• X-rays showing typical degeneration in the lower thoracic and lumbar vertebrae (vertebral bodies possibly appearing flattened and denser than normal, with bone mineral loss evident only in later stages)
  • computed tomography scan to assess spinal bone loss
  • normal serum calcium, phosphorus, and alkaline phosphatase levels and possibly elevated parathyroid hormone level
  • bone biopsy showing bone that appears thin and porous but otherwise normal.

Treatment of Osteoporosis

Treatment to control bone loss, pre. vent fractures, and control pain may include:

  • physical therapy emphasizing gentie exercise and activity and regular, moderate weight-bearing exercise to slow bone loss and possibly reverse demineralization (the mechanical stress of exercise stimulates bone formation)
  • supportive devices such as a back brace
  • surgery, if indicated, for pathologic fractures
  • selective estrogen receptor modulators (such as Evista) that have been approved by the Food and Drug Administration for postmenopausal women to increase bone density (see HRT and osteoporosis)
  • analgesics and local heat to relieve pain.

In addition to selective estrogen receptor modulators, medications to treat osteoporosis include:

  • calcium and vitamin D supplements to support normal bone metabolism, except when contraindicated, as with calcium supplements in patients with renal disease
  • calcitonin (Calcimar) to reduce bone resorption and slow the decline in bone mass
  • bisphosphonates, such as etidronate (Didronel) or alendronate sodium (Fosamax) to increase bone density and restore lost bone (strict dosage precautions required; possible adverse effects, including gastric distress)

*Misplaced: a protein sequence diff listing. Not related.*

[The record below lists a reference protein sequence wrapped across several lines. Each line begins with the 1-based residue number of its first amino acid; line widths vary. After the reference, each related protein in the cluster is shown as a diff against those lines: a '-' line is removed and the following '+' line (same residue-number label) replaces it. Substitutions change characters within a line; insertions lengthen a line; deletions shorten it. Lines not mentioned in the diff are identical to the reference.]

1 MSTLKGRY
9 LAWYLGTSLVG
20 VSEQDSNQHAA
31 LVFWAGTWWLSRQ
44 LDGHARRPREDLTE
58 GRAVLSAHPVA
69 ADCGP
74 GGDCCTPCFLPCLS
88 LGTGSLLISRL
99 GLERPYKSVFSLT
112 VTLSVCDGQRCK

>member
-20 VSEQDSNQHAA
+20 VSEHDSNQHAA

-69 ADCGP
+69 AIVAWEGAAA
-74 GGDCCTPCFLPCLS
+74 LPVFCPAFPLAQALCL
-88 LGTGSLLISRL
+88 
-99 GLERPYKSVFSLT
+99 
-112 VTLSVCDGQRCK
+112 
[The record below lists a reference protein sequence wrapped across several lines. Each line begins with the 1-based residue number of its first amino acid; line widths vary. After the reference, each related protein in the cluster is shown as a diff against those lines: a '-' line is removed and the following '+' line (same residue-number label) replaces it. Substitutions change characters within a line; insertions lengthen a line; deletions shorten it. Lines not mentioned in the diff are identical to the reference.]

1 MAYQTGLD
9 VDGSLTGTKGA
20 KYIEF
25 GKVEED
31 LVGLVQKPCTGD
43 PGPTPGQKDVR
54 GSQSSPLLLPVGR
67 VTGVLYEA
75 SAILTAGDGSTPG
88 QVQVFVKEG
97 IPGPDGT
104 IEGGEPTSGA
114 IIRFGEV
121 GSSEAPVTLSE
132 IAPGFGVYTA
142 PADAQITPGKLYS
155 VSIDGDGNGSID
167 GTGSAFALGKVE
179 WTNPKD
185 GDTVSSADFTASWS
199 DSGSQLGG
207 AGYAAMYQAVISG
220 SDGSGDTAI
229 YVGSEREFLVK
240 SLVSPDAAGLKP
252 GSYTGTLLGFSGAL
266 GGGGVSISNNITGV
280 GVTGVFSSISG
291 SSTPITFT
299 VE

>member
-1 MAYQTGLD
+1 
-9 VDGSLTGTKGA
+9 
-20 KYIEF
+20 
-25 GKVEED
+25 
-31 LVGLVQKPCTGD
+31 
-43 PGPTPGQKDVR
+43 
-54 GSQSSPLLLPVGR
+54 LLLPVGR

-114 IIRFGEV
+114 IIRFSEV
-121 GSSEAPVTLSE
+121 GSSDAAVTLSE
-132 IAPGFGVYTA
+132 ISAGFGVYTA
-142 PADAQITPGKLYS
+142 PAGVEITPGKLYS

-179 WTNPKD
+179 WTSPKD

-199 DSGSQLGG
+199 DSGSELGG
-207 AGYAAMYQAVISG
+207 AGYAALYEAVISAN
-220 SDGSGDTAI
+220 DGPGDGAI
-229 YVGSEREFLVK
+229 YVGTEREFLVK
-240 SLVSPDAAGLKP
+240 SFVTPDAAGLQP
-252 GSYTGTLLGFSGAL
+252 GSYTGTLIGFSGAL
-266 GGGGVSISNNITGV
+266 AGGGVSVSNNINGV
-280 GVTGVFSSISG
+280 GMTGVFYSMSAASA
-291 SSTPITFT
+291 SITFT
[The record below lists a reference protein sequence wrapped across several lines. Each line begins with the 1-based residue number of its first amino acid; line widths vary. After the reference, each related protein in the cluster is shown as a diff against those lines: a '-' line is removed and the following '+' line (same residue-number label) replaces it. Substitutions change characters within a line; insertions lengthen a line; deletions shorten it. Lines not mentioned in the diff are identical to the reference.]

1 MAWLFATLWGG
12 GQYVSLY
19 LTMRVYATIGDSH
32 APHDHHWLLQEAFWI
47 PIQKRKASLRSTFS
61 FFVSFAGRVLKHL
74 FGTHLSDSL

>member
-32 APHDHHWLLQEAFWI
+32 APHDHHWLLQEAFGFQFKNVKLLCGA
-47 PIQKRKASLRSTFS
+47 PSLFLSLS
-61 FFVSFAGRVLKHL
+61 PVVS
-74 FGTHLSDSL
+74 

• vitamin C, calcium, and protein to support skeletal metabolism (through a balanced diet rich in nutrients).

Other measures include:

  • early mobilization after surgery or trauma
  • decreased alcohol and tobacco consumption
  • careful observation for signs of malabsorption, (fatty stools, chronic diarrhea)
  • prompt, effective treatment of the underlying disorder (to prevent secondary osteoporosis).

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Tips to keep bones strong

  • Exercise.
  • Eat a well-balanced diet with at least 1,000 mg of calcium a day.
  • Quit smoking. Smoking makes osteoporosis worse.
  • Talk to your doctor about HRT or other medicines to prevent or treat osteoporosis.

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Special considerations and Prevention

  • Check the patient's skin daily for redness, warmth, and new sites of pain, which may indicate new fractures. Encourage activity; help the patient walk several times daily. As appropriate, perform passive range-of motion exercises or encourage the patient to perform active exercises. Make sure the patient regularly attends scheduled physical therapy sessions.
  • Calcium is essential for building and maintaining healthy bone. Vitamin D , which helps your body absorb calcium, is also essential. To get these and other important nutrients throughout life, make sure to keep an overall healthy, well-balanced diet.
  • Impose safety and fall precautions. Keep the bed's side-rails in the raised position. Move the patient gently and carefully at all times. Encourage her to wear comfortable, flat shoes with rubber soles to prevent slipping and falling. Explain to her family and ancillary health care personnel how easilyan osteoporotic patient's bones can fracture.
  • Make sure the patient and her family clearly understand the prescribed drug regimen. Tell them how to recognize significant adverse effects and to report them immediately. The patient should also report any new pain sites immediately, especially after trauma, no matter how slight. Advise her to sleep on a firm mattress and avoid excessive bed rest. Make sure she knows how to wear her back brace.
  • To help prevent osteoporosis, don't smoke, and avoid drinking excess alcohol.
  • Teach the patient good body mechanics - to stoop before lifting anything and to avoid twisting movements and prolonged bending.
  • Instruct the female patient taking estrogen about the proper technique for breast self-examination. Tell her to perform this examination at least once per month and to report any lumps immediately. Emphasize the need for regular gynecologic examinations. Tell her to report abnormal bleeding promptly.
  • Regular exercise can prevent bone fractures. Exercises where muscles pull on bones cause the bones to retain, and possibly gain, density.